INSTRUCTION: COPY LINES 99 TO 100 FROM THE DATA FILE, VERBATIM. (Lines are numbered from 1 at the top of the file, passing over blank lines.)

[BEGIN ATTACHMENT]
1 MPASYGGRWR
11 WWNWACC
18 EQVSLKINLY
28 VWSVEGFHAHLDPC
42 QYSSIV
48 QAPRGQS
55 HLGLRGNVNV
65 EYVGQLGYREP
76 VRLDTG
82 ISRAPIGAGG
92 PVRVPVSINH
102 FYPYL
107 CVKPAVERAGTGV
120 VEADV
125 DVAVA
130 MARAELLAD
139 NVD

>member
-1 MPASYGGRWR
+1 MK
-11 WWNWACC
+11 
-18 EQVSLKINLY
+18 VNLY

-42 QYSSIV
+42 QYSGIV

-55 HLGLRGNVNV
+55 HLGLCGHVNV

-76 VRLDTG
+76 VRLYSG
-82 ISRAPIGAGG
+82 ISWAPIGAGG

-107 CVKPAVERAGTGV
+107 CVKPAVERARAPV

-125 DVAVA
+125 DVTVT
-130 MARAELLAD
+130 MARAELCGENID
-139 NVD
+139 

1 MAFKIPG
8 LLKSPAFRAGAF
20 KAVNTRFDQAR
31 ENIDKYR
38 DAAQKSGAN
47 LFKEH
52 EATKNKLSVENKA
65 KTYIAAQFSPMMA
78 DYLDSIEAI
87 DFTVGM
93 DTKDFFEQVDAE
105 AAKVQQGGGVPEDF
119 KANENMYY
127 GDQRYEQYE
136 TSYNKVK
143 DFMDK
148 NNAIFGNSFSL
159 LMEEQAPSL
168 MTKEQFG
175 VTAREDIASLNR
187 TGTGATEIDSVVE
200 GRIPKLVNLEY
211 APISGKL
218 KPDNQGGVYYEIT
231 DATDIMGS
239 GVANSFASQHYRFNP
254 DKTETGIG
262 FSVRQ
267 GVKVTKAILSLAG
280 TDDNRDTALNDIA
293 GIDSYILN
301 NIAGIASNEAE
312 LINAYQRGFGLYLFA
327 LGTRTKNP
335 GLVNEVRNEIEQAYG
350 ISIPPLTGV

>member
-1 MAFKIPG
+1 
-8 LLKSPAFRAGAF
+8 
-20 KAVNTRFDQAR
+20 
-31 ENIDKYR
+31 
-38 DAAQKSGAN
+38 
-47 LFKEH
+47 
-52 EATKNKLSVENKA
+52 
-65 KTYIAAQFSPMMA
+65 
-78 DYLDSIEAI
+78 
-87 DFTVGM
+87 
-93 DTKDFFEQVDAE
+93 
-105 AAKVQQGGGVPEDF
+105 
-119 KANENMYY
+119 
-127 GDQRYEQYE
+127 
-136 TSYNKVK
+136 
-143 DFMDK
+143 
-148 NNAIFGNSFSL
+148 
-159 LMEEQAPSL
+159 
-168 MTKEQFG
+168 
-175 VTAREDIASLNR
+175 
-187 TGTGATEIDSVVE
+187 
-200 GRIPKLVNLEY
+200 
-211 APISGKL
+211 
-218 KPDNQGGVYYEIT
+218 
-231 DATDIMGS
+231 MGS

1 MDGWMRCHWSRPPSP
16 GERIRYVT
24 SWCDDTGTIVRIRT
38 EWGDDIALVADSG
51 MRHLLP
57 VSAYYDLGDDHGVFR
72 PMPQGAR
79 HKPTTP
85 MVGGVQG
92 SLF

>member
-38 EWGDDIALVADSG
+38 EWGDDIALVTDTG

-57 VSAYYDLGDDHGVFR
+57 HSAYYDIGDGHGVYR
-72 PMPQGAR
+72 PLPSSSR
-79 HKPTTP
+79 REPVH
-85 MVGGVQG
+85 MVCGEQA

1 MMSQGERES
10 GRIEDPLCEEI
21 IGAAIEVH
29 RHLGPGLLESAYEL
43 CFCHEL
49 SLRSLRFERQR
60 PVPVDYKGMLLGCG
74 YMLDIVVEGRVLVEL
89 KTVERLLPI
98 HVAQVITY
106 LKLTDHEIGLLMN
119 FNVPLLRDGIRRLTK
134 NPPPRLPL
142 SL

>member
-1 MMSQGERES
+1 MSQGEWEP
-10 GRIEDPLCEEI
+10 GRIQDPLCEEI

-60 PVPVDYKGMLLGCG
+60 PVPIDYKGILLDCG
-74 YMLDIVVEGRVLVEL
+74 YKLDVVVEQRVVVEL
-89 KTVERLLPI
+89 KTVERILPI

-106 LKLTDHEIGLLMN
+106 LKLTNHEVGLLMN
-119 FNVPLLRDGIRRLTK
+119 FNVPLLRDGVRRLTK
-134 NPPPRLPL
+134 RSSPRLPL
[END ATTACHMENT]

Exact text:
+93 
-105 AAKVQQGGGVPEDF